In this document and accompanying video we will discuss the significance of embedding images directly into the HTML, which is a new feature in Version 12.
When we choose to embed the image directly into the HTML then the Base64 encoded data for the image is rendered when the grid is rendered.
Below is an example of this. When we right-click on an image in the first Grid, then click on Inspect Element with Firebug, we see the Base64 encoded version of the image in the source tag:
In comparison, if we right-click on an image in the second Grid and click on Inspect Element with Firebug, we can see in the source tag that the source of the image is a file on the server:
The significance of having the image embedded in the HTML or not is best illustrated by looking at the network traffic when we refresh the Grid:
When we sort the grid by clicking on SALES PERSON ID we can see at the bottom of the screen that the network traffic shows many different calls back to the server, and each call back was to retrieve an image. First the initial Grid was displayed, then the images were fetched one at a time from the server so that the images in the Grid painted sequentially. Depending on network speed, this can be quite noticeable:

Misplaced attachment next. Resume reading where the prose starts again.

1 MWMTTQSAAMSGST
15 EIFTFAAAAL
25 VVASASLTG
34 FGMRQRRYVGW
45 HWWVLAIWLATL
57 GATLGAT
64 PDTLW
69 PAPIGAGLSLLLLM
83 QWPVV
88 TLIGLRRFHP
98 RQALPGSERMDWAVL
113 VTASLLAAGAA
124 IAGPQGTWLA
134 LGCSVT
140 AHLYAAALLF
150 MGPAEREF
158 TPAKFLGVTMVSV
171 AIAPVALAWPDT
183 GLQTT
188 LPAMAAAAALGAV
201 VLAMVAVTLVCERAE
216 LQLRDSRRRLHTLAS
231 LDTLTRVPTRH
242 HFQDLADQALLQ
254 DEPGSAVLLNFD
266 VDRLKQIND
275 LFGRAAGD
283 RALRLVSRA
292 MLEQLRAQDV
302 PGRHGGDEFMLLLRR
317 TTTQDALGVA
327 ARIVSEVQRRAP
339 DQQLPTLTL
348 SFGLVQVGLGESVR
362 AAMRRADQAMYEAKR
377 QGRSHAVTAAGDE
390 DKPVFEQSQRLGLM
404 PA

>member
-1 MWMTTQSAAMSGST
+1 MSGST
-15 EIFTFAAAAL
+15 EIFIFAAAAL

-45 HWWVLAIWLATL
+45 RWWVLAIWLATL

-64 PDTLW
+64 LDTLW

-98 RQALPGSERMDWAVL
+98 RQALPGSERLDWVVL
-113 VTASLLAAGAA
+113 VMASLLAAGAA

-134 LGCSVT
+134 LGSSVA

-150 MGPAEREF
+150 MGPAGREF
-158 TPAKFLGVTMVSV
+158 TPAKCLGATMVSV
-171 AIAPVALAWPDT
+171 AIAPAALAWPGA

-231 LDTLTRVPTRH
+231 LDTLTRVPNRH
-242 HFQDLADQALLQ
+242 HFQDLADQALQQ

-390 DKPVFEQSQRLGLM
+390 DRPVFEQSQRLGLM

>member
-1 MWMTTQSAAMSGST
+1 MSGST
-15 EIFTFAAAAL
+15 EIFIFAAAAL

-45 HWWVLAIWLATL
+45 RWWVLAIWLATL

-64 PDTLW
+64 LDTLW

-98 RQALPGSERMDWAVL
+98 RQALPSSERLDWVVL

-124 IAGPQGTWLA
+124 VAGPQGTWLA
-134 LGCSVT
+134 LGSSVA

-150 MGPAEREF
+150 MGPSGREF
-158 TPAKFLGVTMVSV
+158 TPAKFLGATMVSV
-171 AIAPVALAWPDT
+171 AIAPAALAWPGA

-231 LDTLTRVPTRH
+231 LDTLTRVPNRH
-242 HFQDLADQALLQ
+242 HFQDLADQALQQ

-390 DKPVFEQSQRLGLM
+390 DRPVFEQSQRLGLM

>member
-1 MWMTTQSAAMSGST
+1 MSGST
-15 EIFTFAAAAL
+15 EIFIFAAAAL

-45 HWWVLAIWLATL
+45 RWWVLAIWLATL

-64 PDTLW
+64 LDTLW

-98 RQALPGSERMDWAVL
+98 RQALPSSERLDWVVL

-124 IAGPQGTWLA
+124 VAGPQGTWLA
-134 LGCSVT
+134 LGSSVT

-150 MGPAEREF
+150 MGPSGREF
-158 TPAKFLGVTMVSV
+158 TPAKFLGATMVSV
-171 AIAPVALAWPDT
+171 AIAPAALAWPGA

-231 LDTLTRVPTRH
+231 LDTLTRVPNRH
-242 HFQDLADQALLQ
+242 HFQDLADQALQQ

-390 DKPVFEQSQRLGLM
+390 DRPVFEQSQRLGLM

Now let's look at the Grid that contains the Base64 encoded images and do the same thing by clicking on SALES PERSON ID to sort it. We see from the network traffic this time that there were significantly fewer calls back to the server, and the only image that required a call back was the missing person icon as all the other images were already embedded:
Because the images are embedded, the images pop (as opposed to paint one at a time) so that there is no individual rendering. Instead, the images render instantaneously which can mean a noticeably faster and cleaner page load.